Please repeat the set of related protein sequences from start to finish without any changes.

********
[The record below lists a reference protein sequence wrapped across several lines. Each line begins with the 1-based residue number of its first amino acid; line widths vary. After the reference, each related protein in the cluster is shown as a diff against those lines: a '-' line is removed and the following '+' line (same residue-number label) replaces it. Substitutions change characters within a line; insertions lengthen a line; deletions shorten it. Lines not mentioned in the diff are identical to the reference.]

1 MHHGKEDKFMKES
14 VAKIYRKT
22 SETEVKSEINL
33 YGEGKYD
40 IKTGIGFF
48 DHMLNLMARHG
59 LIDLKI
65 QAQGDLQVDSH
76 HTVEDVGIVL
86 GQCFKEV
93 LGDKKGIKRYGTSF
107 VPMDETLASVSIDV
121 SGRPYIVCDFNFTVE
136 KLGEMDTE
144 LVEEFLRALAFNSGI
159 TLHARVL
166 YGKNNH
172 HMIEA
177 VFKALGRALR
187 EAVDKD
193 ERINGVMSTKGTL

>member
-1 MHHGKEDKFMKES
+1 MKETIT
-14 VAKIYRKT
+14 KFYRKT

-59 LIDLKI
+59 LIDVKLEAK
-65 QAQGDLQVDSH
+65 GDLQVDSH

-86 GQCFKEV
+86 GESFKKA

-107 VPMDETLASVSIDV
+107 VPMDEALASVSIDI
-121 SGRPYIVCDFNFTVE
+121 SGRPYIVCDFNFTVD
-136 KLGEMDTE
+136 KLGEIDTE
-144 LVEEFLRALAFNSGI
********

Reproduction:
[The record below lists a reference protein sequence wrapped across several lines. Each line begins with the 1-based residue number of its first amino acid; line widths vary. After the reference, each related protein in the cluster is shown as a diff against those lines: a '-' line is removed and the following '+' line (same residue-number label) replaces it. Substitutions change characters within a line; insertions lengthen a line; deletions shorten it. Lines not mentioned in the diff are identical to the reference.]

1 MHHGKEDKFMKES
14 VAKIYRKT
22 SETEVKSEINL
33 YGEGKYD
40 IKTGIGFF
48 DHMLNLMARHG
59 LIDLKI
65 QAQGDLQVDSH
76 HTVEDVGIVL
86 GQCFKEV
93 LGDKKGIKRYGTSF
107 VPMDETLASVSIDV
121 SGRPYIVCDFNFTVE
136 KLGEMDTE
144 LVEEFLRALAFNSGI
159 TLHARVL
166 YGKNNH
172 HMIEA
177 VFKALGRALR
187 EAVDKD
193 ERINGVMSTKGTL

>member
-1 MHHGKEDKFMKES
+1 MKETIT
-14 VAKIYRKT
+14 KFYRKT

-59 LIDLKI
+59 LIDVKLEAK
-65 QAQGDLQVDSH
+65 GDLQVDSH

-86 GQCFKEV
+86 GESFKKA

-107 VPMDETLASVSIDV
+107 VPMDEALASVSIDI
-121 SGRPYIVCDFNFTVE
+121 SGRPYIVCDFNFTVD
-136 KLGEMDTE
+136 KLGEIDTE
-144 LVEEFLRALAFNSGI